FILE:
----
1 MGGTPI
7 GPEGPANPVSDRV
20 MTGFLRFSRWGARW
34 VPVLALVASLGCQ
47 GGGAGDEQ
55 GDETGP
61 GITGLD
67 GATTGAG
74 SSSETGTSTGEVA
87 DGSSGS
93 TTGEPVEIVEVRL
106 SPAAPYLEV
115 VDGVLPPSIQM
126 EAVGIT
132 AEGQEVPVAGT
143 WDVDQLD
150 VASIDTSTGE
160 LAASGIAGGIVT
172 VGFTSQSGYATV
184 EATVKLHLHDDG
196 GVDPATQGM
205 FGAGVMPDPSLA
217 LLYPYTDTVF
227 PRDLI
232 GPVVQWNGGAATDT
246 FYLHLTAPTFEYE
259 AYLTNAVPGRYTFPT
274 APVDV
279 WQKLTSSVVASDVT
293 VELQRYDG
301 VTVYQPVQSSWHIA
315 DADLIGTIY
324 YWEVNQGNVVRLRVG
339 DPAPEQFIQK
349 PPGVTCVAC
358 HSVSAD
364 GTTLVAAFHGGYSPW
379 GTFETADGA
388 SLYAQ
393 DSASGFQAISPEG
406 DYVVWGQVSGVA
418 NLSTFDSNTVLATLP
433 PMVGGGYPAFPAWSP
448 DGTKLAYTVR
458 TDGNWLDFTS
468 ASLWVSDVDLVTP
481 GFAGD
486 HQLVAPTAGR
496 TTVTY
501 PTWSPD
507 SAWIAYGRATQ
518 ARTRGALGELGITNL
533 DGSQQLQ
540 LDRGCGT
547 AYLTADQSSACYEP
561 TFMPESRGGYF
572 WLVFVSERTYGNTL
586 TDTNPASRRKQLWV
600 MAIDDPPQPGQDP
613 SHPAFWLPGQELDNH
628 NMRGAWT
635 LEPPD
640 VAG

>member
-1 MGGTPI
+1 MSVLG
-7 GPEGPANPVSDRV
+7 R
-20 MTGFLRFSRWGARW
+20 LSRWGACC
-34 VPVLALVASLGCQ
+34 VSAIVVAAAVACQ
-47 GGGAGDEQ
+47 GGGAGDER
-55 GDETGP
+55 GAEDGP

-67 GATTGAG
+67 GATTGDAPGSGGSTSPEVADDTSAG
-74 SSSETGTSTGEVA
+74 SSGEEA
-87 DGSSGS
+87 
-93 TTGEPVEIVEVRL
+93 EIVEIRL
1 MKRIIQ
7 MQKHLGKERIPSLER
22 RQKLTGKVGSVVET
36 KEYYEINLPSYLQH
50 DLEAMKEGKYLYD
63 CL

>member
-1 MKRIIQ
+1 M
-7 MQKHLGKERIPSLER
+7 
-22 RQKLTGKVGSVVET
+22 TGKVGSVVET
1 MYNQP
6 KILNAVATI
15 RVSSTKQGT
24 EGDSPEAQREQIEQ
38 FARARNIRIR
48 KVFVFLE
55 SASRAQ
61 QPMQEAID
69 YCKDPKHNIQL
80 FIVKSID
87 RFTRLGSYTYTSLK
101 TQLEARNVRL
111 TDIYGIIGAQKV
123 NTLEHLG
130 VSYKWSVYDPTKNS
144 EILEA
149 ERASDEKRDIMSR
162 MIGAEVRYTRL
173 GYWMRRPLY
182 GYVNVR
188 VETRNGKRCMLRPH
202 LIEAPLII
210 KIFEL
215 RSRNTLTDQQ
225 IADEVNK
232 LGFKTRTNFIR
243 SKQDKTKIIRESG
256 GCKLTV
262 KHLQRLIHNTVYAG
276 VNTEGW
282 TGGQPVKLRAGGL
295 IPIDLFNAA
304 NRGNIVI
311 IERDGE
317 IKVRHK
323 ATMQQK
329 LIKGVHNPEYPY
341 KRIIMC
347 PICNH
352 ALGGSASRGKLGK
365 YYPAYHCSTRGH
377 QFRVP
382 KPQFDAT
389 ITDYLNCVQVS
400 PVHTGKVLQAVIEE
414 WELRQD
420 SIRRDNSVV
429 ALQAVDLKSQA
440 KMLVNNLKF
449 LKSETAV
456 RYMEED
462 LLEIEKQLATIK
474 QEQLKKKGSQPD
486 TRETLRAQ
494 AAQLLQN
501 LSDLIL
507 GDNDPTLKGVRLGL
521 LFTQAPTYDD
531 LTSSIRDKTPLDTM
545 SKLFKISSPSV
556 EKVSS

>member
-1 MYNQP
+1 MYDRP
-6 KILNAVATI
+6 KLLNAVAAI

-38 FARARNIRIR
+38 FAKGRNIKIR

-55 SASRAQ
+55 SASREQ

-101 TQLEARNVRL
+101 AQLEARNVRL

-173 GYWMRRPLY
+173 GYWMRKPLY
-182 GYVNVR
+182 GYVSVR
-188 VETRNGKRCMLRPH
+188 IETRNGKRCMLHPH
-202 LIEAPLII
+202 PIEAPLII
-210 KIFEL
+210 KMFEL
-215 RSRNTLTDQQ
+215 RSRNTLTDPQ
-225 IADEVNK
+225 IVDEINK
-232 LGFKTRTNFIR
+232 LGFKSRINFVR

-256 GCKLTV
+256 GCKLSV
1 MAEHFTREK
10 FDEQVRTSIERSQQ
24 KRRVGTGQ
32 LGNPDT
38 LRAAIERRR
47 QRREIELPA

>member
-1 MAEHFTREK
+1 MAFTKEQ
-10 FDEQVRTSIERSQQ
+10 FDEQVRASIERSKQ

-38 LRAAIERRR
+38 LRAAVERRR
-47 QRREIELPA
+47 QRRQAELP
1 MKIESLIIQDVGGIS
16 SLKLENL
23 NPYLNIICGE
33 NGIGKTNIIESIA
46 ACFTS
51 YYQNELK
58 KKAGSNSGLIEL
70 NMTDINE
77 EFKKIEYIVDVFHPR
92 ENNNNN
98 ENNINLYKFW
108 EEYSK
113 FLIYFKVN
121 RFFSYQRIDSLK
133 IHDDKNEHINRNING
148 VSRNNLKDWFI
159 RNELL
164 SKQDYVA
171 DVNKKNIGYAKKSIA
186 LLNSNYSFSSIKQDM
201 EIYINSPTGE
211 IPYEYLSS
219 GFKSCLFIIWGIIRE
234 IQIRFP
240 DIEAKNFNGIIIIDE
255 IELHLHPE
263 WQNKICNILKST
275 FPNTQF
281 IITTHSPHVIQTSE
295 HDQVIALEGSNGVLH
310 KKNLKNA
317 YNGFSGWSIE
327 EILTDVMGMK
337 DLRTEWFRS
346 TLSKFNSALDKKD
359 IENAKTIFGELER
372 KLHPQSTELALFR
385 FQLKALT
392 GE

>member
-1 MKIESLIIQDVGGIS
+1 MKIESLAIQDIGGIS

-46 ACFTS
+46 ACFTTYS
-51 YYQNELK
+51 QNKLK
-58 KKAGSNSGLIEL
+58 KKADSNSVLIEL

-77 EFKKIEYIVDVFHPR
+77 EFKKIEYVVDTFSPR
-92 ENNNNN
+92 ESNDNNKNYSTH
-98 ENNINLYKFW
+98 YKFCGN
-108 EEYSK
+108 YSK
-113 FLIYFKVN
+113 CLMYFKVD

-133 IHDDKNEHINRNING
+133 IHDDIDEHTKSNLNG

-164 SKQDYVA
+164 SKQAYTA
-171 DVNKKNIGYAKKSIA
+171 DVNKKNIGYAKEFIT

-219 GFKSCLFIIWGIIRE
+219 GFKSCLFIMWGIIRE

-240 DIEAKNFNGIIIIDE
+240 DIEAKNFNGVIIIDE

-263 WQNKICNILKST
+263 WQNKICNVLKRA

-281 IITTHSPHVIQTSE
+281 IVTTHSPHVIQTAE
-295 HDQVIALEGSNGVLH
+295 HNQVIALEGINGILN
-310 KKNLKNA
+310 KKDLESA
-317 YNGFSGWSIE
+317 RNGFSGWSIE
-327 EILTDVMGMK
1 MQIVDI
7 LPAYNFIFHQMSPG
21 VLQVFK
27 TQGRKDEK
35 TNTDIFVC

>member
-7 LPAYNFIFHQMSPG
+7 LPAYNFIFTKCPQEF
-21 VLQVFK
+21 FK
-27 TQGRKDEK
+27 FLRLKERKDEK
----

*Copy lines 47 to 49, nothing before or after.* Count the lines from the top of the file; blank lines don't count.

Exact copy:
481 GFAGD
486 HQLVAPTAGR
496 TTVTY